Wednesday, February 27, 2008

Blue Lodge Symbols for Masonic Education

I have made the case in an earlier post that the most important topic to address in Masonic education in the Blue Lodge is the symbolism of the three initiatory degrees of Freemasonry. I present a list of the major elements of this symbolism below. The reader should note that some of the items below are groups of symbols; thus, the symbols within each such group may require more than one session of Masonic education to consider. Here is the list:
  • The Lodge Room itself
  • The journey of the candidate: Circumambulation
  • The clothing of the candidate in each degree
  • The biblical scriptures recited during each degree
  • Light, and the search for it
  • The Two Pillars
  • The Three Pillars
  • The Five Pillars
  • The Mosaic Pavement
  • The East
  • The Temple
  • The Great Lights, individually and collectively
  • The Lesser Lights
  • The Representations of the Lesser Lights (including their arrangement)
  • The Working Tools of each degree
  • The symbols mentioned only in the lecture of each degree (that is, the so-called ‘monitorial symbols’)
  • The signs of recognition in each degree
  • Solomon, Hiram of Tyre, and Hiram Abiff as symbols
  • The symbolic meanings of the attacks of the ruffians
  • The Lost and Substitute Words

In addition, there are a few items that, although not strictly symbolic, are worth considering during Masonic education. These include the following:

  • The relationship of ancient esoteric knowledge to modern Freemasonry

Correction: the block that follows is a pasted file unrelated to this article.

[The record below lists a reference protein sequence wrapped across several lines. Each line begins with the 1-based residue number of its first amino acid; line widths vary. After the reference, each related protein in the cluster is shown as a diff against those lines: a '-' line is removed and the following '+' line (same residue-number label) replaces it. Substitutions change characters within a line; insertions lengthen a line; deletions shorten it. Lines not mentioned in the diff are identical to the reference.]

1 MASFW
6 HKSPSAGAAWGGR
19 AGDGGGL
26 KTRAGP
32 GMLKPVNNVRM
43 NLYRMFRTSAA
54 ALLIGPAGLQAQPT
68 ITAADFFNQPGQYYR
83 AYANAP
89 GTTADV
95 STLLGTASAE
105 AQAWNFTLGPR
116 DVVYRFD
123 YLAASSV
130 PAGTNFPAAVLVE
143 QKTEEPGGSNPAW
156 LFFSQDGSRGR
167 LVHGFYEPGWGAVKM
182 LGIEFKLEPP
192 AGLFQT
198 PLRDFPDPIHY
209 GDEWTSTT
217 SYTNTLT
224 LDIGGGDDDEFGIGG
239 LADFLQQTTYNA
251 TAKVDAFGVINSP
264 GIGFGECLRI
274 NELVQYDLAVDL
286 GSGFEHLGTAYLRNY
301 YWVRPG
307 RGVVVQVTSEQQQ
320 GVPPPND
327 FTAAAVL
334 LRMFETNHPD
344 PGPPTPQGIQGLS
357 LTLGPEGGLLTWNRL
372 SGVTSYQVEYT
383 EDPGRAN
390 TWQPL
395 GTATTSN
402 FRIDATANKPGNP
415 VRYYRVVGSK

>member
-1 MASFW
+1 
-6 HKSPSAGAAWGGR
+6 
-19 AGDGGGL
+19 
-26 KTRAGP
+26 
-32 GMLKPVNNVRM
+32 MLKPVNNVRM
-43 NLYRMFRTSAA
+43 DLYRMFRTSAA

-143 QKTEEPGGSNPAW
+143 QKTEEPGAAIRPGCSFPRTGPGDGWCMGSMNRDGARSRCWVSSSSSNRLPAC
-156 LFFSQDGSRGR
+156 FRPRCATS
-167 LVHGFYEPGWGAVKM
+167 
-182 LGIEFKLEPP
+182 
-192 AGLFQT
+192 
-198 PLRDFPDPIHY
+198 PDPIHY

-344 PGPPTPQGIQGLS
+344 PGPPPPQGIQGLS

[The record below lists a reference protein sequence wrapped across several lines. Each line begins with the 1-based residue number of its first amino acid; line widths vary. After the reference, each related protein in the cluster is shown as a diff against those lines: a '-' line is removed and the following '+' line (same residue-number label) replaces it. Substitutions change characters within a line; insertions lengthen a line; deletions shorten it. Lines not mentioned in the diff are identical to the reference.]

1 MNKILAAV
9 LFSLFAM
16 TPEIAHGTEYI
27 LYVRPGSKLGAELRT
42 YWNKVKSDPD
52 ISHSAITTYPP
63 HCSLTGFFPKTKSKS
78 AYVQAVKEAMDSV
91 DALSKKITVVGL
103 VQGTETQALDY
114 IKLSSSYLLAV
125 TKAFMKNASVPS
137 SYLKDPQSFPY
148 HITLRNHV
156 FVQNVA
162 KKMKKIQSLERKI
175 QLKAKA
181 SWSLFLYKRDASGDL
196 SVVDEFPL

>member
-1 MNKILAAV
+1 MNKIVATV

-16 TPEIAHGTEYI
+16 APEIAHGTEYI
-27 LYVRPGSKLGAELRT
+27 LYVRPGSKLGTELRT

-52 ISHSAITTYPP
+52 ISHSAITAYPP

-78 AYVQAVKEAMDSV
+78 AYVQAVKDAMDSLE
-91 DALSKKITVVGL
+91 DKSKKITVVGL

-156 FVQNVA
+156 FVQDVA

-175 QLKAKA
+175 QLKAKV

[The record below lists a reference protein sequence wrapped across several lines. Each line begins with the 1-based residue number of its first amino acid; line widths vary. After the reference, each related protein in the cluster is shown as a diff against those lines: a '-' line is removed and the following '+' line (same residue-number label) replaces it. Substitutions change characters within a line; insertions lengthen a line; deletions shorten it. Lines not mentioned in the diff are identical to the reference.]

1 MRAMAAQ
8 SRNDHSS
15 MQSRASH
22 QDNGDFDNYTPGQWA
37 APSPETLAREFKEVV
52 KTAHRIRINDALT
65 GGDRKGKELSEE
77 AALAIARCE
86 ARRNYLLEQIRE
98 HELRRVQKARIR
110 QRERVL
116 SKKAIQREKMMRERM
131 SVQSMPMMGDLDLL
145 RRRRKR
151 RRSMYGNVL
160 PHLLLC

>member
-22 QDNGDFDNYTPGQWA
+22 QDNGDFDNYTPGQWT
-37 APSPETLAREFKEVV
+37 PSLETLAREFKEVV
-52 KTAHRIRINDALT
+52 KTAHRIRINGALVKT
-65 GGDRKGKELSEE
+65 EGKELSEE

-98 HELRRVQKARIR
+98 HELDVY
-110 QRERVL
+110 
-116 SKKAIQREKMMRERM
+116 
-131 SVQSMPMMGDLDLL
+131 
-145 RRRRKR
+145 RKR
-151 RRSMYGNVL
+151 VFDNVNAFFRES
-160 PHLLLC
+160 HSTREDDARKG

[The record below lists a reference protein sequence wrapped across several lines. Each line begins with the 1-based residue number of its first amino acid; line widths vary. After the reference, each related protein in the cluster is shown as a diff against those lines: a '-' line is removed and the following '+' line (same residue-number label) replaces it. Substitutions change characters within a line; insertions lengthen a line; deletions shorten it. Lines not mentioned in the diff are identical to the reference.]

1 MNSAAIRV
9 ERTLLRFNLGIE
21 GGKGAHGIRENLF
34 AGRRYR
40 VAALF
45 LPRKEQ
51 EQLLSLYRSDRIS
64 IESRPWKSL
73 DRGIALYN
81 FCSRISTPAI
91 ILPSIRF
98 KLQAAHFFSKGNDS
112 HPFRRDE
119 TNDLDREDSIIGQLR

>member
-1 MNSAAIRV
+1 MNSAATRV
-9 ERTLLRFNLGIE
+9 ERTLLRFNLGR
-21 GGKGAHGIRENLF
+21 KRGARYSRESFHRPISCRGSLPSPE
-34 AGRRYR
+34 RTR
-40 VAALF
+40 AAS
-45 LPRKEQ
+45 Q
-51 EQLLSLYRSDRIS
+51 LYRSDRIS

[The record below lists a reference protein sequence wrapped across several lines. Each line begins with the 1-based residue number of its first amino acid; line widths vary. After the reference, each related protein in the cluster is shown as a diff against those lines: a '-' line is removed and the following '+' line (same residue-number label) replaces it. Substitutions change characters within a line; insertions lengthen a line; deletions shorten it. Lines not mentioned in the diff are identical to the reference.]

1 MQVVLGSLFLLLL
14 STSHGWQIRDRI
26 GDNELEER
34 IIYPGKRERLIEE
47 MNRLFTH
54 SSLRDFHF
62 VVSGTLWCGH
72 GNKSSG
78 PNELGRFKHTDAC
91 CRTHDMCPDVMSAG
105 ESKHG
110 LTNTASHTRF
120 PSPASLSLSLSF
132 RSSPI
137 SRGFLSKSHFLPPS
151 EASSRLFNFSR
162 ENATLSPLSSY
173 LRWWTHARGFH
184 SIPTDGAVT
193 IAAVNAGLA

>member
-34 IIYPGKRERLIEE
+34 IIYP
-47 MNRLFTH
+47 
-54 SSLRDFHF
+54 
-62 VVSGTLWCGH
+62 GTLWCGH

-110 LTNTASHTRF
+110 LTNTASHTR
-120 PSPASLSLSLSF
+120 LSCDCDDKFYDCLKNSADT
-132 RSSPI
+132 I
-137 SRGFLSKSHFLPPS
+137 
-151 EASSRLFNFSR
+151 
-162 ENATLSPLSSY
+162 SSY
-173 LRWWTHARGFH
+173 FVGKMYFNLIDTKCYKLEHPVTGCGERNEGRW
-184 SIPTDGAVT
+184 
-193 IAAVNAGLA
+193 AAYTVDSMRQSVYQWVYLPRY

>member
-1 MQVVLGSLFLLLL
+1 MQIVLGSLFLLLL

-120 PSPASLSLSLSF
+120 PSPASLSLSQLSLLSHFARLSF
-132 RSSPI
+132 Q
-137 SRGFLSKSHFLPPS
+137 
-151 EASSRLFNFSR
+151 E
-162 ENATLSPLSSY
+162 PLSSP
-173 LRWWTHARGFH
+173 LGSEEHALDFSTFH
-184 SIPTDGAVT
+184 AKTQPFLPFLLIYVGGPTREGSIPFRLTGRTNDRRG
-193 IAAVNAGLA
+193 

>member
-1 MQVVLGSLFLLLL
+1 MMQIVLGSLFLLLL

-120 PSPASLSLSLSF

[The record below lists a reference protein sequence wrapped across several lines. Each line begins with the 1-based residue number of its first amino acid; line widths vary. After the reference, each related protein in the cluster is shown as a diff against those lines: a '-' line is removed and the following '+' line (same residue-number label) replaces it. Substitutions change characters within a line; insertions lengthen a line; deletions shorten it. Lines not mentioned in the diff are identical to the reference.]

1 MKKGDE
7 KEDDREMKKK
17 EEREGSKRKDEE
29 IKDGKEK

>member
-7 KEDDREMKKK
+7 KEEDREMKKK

• The trial of the ballot, and the qualifications of a Mason
  • The various clauses of the obligations in each degree
  • The Charges given in each degree

The typical lodge meets for two Stated Communications monthly, less two periods where the lodge ‘goes dark,’ during a portion of the summer and in late December, thus yielding between 18 and 22 Stated Communications annually. The list of topics mentioned above would require over a year to address at the rate of one topic per Stated Communication. (Again, some of these topics are groups of symbols—the working tools, the monitorial symbols, and so forth—and thus will probably require more than one session per topic.)

Thus, we are not in danger of running out of material any time soon. Frankly, if a lodge wound up recycling lessons every couple of years, that would still be a great improvement over the current situation, where Masonic Education Version 2.0 is often neglected. Anyway, it is often an advantage to consider the same material, separated by a period of time; we come to the material having matured somewhat during the intervening period. In addition, many lodges are growing, and over the course of a year or two, a substantial number of new brethren will enter the lodge who will not have heard a given lesson.

We have a treasury of symbolic material to consider in Masonic Education V.2.0. Let us help our brethren and ourselves to explore and apply this symbolism in our lives as Masons and as men in today’s society.

[Commercial announcement: My own lessons on Masonic education on some of these topics are available through the website of LVX Publishing Company (; one lesson is available for immediate sale, two others will be available within a matter of days, and I expect to release two new lessons monthly for the forseeable future.]

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